Updated: 08/04/2014 7:01 PM |
Created: 08/04/2014 5:51 PM
By: Stuart Dyson, KOB Eyewitness News 4
Right now is a critical time for New Mexico’s world-famous chile crop.
It will either get just enough rain and come in strong and healthy – or it will get too much too soon and wilt and wither in the fields.
Look up “chile field” in the dictionary and there ought to be a picture of the ones Glen Duggins farms near Lemitar in Socorro County, along with his son Kyle.
Weed-free, perfect rows, beautiful crop.
Duggins says he will harvest about 30,000 sacks of chile from 50 acres of farmland – that’s about 50,000 to 60,000 bushels.
He’s growing five different varieties, including the vicious Sandia Hot.
Duggins said you can tell the heat by the color of the veins inside the chile.
"The more yellow it is the hotter it is,” Duggins said while a reporter bit into a Sandia just plucked from the plant. “ I bet that one’s got a little heat.”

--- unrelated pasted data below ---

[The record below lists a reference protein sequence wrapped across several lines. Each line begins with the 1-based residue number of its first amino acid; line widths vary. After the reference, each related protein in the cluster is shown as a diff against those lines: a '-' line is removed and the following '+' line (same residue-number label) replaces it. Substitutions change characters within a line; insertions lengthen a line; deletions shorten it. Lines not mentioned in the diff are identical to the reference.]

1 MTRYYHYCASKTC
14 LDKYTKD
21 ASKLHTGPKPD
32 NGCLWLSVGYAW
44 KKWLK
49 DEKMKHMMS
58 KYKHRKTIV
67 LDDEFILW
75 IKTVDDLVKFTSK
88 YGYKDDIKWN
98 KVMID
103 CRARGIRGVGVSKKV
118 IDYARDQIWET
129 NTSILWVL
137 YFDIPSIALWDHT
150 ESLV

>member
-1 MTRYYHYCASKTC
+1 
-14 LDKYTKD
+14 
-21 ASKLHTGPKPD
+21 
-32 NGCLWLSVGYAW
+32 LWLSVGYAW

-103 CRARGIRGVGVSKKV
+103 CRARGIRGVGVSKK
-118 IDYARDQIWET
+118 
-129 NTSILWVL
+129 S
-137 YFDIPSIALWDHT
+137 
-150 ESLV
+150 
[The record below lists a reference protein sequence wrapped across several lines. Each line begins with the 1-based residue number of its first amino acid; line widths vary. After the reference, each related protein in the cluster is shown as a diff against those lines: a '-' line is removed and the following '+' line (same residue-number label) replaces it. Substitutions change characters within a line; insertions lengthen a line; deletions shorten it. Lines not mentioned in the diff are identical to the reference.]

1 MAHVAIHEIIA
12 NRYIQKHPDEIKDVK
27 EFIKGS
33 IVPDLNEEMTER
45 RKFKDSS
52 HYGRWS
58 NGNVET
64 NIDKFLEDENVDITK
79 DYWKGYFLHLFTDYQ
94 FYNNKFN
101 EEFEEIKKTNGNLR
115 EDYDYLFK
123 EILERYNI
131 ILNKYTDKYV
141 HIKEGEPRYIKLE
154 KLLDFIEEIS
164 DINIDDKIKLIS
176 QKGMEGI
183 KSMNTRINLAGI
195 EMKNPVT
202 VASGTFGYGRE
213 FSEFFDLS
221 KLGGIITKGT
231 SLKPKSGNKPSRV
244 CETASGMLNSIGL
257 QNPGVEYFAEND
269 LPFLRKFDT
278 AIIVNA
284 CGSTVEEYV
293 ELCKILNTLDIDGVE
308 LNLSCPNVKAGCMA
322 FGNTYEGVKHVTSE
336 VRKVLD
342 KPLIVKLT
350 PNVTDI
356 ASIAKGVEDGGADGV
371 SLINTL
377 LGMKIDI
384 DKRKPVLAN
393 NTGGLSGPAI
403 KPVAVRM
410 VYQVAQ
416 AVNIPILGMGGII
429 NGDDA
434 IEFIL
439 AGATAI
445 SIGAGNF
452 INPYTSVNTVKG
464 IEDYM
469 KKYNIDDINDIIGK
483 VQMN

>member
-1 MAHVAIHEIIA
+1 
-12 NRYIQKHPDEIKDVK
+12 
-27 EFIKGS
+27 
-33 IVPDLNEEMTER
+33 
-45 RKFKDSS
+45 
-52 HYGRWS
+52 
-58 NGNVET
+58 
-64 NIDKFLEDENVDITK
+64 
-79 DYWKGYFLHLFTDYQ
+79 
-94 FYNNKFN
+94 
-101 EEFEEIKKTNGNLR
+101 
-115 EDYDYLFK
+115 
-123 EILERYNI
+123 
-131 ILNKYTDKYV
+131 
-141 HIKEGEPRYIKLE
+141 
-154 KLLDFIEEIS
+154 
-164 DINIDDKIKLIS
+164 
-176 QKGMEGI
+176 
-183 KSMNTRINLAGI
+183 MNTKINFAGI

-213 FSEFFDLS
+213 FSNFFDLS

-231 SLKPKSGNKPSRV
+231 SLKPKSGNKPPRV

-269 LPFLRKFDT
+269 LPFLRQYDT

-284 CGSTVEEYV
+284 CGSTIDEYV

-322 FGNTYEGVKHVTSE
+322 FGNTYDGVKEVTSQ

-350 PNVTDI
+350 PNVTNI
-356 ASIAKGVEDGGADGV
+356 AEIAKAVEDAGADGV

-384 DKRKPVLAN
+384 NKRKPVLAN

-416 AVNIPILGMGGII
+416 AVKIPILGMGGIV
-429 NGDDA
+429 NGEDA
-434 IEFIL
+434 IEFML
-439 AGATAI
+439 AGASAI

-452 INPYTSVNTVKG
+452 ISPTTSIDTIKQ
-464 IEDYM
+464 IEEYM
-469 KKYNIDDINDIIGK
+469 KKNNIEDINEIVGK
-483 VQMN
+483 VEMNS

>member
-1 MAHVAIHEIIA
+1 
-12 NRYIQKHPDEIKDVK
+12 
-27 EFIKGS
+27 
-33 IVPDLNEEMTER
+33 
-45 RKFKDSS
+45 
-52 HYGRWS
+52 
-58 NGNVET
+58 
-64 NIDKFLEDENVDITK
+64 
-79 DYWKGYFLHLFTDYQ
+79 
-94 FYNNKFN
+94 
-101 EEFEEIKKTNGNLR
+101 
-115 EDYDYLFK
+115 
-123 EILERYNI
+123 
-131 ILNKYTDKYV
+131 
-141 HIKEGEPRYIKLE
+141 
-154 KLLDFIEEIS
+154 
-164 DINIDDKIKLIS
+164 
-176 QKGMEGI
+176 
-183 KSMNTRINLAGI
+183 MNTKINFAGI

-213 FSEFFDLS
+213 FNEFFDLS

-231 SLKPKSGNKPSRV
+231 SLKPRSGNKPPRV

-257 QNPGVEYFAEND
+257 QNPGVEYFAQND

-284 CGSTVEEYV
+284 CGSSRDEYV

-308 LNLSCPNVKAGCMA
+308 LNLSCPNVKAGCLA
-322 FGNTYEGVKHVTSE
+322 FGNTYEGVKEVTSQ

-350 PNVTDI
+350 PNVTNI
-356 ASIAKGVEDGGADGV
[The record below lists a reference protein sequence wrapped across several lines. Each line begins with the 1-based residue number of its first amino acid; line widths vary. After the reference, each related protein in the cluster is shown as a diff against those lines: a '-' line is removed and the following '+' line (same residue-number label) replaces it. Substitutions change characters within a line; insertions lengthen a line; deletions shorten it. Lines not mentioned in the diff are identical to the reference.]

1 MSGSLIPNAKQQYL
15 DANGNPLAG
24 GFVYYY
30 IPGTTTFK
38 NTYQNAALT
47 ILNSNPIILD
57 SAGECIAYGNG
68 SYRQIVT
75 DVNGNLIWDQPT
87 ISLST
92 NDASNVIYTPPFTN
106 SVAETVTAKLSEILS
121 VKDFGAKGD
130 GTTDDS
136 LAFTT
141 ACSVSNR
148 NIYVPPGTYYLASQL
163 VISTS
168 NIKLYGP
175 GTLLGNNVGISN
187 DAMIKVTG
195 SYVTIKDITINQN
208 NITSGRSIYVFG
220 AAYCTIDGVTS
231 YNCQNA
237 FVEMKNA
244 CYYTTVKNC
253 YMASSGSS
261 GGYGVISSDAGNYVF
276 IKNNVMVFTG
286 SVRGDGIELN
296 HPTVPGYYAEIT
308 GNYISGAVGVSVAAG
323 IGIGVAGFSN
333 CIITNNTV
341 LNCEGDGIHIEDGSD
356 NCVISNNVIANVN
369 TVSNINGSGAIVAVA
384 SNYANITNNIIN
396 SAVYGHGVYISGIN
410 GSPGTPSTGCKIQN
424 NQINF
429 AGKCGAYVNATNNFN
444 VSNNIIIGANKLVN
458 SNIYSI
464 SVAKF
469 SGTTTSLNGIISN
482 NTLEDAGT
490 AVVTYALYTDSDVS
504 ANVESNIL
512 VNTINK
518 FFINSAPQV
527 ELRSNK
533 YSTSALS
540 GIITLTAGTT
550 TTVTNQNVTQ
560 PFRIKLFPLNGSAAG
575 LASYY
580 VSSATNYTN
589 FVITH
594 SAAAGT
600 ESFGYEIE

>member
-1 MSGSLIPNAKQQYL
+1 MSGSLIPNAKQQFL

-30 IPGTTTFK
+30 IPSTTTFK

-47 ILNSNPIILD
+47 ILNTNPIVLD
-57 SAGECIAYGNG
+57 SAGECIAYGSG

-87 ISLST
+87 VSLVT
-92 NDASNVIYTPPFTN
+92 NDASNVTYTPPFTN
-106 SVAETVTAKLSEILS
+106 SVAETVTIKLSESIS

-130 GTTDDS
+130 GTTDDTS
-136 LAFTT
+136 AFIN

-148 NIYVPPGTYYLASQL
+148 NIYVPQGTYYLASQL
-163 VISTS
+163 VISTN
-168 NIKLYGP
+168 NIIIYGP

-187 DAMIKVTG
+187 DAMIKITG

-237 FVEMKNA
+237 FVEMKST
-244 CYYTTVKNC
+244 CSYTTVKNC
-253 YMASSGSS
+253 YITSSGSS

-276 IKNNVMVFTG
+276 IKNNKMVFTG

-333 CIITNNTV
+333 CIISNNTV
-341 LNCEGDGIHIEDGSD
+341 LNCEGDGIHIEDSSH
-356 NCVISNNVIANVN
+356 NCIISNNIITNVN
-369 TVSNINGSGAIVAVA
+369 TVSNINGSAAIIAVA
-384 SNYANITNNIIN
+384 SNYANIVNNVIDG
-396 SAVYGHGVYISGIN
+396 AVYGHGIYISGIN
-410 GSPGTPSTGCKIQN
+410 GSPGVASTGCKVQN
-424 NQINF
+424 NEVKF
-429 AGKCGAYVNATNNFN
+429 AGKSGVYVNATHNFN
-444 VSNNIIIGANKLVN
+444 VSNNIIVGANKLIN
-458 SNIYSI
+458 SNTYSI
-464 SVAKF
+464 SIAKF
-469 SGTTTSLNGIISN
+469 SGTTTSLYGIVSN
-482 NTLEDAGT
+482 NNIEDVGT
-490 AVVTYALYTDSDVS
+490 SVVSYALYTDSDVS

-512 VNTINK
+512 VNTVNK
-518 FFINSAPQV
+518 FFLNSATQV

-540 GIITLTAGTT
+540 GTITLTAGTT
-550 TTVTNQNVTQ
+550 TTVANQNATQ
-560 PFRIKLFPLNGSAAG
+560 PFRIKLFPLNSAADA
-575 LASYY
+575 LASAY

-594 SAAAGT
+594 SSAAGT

He was right.
But the rains that have swollen the nearby Rio Grande are a threat right now, about two weeks from harvest time.
Too much rain starts to kill the roots.
The rest of the plant wilts and the chiles wither and never reach maturity.
“It doesn’t like rain,” Duggins said. “It likes a little shower here and there, and you can see the ground is wet from the rain, but this time it just caught us just when we needed to irrigate. We got an inch of rain about three days ago.”
The Duggins chile is called “Five Star”.
You’ll find it in clearly marked burlap sacks at Sprouts and the Fruit Basket, fresh from the green fields of Lemitar.